PRS for Music to talk digital at The Great Escape, 2015
PRS for Music is set to discuss all things digital at TGE festival strand Music Licensing: Explained at Last!
PRS for Music is set to tackle one of this year’s biggest industry topics tomorrow, Thursday 14 May, discussing all things digital at The Great Escape strand, Music Licensing: Explained at Last!
In conjunction with PPL and CMU, the strand is aimed at debunking the myths surrounding copyright, licensing and royalties, and will feature leading experts from BASCA, IFPI, CISAC, Clintons, Believe Digital and more.
PRS for Music's Head of Online, Ben McEwen will join Eric Mackay, (Warner/Chappell), Lee Morrison (Believe Digital) and Tom Frederickse, (Clintons) to explain how streaming services are licensed, while Paul Dilorito, PRS for Music Director of Operations will debate the data challenges across the digital sector alongside Jane Dyball (MCPS/IMPEL) and Mark Douglas (PPL).
We are experiencing vast changes in the music industry, with the increasing shift to online and the growing importance of music streaming. With this, it is vital that our members have a strong understanding of this space and how we license digital music services. As music continues to shape key online business models it’s imperative that songwriters, composers and publishers are recognised and compensated properly for their works. I am excited to be representing PRS for Music at The Great Escape this year to help try to simplify an often complex but vital part of the music industry.
PRS for Music’s education and outreach manager Andy Ellis will be on hand to chat to members and emerging songwriters throughout the day. Andy also moderates his own panel on DIY music careers on Saturday, 16 May.
The festival runs from 14-16 May in Brighton with the final day providing a full programme for aspiring artists and songwriters, and young people interesting in working in music.
MUSIC LICENSING: EXPLAINED AT LAST – FULL PROGRAMME
HOW MUSIC RIGHTS WORK
A beginners guide to music copyright – basically everything you need to know in 45 minutes! Starting with the basics, CMU Business Editor Chris Cooke will explain how music rights fit together, how music licensing works (or doesn’t, as the case may be), and how the cash moves its way through the system.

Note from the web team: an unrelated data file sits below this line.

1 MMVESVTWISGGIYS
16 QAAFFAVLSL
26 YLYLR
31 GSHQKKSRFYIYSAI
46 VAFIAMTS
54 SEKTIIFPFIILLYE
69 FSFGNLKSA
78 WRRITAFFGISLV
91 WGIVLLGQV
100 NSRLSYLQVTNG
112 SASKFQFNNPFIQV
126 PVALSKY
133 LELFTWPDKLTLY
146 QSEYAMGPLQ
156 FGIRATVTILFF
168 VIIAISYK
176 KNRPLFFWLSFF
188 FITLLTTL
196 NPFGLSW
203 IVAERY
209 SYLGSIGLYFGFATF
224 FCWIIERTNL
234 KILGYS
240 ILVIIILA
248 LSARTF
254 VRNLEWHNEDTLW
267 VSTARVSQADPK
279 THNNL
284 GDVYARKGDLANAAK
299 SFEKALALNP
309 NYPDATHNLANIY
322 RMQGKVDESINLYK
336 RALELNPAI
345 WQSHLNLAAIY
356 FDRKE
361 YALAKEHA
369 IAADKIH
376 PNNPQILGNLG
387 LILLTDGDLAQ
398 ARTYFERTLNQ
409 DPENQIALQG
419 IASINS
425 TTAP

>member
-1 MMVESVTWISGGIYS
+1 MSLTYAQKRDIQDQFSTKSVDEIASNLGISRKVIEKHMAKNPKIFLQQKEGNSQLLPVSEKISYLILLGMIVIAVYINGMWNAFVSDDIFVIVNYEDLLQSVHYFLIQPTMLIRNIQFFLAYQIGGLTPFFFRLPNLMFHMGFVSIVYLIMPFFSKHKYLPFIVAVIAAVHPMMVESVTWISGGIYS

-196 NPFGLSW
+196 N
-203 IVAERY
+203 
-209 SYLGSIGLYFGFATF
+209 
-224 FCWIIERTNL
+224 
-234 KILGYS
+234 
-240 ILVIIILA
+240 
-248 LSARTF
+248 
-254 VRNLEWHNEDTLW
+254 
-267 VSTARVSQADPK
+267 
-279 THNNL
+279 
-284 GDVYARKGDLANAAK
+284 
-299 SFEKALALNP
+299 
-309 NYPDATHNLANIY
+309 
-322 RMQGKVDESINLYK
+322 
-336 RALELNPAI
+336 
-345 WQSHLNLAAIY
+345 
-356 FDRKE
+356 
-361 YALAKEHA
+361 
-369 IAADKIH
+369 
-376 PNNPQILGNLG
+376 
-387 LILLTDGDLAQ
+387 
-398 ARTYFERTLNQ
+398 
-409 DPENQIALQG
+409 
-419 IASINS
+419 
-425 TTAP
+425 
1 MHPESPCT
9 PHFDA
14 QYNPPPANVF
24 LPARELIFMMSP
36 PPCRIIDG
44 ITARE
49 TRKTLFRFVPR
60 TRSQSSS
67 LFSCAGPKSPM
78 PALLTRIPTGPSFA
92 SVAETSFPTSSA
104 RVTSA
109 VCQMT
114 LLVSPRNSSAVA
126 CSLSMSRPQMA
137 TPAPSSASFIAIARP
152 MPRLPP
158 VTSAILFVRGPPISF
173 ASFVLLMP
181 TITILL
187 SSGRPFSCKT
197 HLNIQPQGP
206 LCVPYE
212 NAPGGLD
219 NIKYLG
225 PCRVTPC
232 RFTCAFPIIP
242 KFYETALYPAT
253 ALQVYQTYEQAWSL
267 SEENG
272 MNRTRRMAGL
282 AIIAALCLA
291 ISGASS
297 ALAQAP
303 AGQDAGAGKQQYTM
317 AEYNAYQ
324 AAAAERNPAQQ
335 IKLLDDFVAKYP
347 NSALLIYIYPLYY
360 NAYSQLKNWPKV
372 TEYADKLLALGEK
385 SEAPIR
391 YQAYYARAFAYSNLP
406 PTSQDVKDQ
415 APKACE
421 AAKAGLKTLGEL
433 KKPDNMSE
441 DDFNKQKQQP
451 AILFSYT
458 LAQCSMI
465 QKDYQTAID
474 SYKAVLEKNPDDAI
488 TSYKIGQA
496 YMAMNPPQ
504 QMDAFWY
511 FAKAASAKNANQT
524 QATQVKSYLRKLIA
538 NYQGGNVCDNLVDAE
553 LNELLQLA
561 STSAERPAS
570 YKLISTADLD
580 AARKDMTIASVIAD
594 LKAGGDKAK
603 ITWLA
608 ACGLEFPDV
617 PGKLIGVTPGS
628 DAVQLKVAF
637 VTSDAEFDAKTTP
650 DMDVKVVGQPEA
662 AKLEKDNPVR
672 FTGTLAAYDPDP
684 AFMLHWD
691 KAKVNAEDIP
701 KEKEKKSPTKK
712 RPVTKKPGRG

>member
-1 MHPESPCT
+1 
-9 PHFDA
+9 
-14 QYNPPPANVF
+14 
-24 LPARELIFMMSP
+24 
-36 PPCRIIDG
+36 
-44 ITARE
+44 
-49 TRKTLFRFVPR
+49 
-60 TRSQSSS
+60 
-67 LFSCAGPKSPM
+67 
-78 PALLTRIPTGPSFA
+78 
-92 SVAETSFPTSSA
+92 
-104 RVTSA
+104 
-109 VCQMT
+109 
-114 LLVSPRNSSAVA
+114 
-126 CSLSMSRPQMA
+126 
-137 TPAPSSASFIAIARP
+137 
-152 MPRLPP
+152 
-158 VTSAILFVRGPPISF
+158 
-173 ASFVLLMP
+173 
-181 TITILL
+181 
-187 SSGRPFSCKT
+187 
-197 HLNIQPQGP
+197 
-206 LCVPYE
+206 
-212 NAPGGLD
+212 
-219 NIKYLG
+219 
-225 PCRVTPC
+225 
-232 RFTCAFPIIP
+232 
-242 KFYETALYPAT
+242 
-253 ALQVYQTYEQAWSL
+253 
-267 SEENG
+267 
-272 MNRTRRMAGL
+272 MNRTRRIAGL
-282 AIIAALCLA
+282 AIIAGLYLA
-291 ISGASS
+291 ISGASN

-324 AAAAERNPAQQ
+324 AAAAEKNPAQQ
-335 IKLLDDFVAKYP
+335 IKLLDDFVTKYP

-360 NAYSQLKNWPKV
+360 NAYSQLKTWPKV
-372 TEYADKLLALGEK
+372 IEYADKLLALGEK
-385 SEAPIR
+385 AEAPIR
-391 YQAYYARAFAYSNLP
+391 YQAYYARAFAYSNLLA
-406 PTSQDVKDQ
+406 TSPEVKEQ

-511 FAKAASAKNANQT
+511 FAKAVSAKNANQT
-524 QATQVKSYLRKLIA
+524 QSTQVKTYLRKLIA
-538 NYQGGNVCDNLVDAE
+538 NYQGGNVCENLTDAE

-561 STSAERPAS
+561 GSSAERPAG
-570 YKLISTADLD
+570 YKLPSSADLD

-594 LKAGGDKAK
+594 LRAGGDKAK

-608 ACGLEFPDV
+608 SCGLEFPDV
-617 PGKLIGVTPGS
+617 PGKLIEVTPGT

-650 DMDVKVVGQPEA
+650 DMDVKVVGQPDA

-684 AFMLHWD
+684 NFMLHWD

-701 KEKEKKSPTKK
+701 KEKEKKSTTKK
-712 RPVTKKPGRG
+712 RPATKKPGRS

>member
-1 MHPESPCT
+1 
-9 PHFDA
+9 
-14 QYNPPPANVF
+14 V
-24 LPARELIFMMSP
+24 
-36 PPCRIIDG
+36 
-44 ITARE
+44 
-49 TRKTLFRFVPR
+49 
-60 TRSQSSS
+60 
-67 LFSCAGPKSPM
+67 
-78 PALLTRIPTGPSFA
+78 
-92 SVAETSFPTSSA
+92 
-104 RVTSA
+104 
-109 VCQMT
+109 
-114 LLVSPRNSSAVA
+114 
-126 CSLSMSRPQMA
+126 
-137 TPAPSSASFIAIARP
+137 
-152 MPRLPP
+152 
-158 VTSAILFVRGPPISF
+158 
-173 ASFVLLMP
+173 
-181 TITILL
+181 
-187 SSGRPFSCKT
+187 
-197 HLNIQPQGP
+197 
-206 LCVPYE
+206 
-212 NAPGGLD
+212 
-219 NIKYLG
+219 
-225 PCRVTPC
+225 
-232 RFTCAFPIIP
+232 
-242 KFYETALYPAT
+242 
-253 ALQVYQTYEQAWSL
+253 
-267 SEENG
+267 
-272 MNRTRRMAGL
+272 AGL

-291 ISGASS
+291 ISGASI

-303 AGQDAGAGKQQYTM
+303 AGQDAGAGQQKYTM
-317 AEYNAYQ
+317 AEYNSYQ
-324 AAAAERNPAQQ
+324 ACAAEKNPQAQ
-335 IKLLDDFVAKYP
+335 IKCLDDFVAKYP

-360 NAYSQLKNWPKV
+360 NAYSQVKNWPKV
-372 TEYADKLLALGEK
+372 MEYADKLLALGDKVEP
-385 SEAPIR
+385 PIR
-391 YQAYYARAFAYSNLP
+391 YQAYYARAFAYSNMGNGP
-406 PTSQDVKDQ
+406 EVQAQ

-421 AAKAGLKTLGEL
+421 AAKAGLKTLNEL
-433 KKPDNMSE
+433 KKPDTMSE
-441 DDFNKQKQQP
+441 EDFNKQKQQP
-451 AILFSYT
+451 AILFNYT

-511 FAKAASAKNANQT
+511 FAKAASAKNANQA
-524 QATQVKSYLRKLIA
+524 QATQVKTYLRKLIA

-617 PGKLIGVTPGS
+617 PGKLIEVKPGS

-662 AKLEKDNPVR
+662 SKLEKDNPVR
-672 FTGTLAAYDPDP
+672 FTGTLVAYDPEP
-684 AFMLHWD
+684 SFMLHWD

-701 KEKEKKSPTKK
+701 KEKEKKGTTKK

WHERE’S THE MONEY?
Find out how music rights are making money in 2015 as we process the latest facts and figures from across the world regarding recorded music, neighbouring rights and music publishing.
Alex Jacob from IFPI will guide us through the label group’s global record industry stats. Camilla Waite from PPL will explore the growth of neighbouring rights income and the increased importance of SoundExchange in the US. Chris Carey from Media Insight Consulting will shed light on CISAC’s data on music publishing worldwide.
HOW STREAMING SERVICES ARE LICENSED PART 1
Whether personalised radio or fully on-demand, freemium or premium, audio or video, recording rights or publishing rights, CMU’s Chris Cooke provides a concise overview of how digital services are licensed.
HOW STREAMING SERVICES ARE LICENSED PART 2
Digging deeper into digital licensing, our panel of experts explain how each part of the digital licensing matrix works, and give some background into how the current systems came into being. Plus how do labels, publishers, artists and songwriters get their money?
Including insights from:
Ben McEwen Head Of Online at PRS for Music
Eric Mackay Head Of Digital For Europe at Warner/Chappell
Lee Morrison General Manager UK at Believe Digital
Tom Frederickse Partner at Clintons
THE DIGITAL PIE DEBATE
The Great Escape puts the spotlight on one of the biggest music industry debates of the moment: the division of streaming revenues between each of the stakeholders in music. How are the monies divided between labels, publishers, artists and songwriters, and is the current system fair and sustainable?
Amongst those taking part in the debate…
Amanda Harcourt IP Consultant
Andy Edwards Board Director at Music Managers Forum
Horace Trubridge Assistant General Secretary at Musicians’ Union
Jane Dyball CEO at MCPS/IMPEL
Rob Collins Label Director at Cooking Vinyl
Sarah Osborn CEO at the Music Publishers’ Association
Vick Bain CEO of the British Academy Of Songwriters, Composers & Authors
THE DATA CHALLENGE
CMU’s Chris Cooke and CI’s Kieron Faller explain why good data is so important in digital music. What data is out there and what challenges do we still need to tackle?
Reps from the UK industry’s key licensing organisations will then debate the ins and outs of possible solutions, including Jane Dyball CEO at MCPS/IMPEL, Mark Douglas CTO at PPL and Paul Dilorito Director Of Operations at PRS for Music.
About PRS for Music
PRS for Music represents the rights of songwriters, composers and music publishers in the UK and around the world. As a membership organisation it works to ensure that creators are paid whenever their musical compositions and songs are streamed, downloaded, broadcast, performed and played in public. In 2019, 18.8 trillion performances of music were reported to PRS for Music with £810.8m collected on behalf of its members, making it one of the world’s leading music collective management organisations.
PRS for Music’s public performance licensing is carried out on PRS for Music’s behalf by PPL PRS Ltd, the joint venture between PPL and PRS for Music.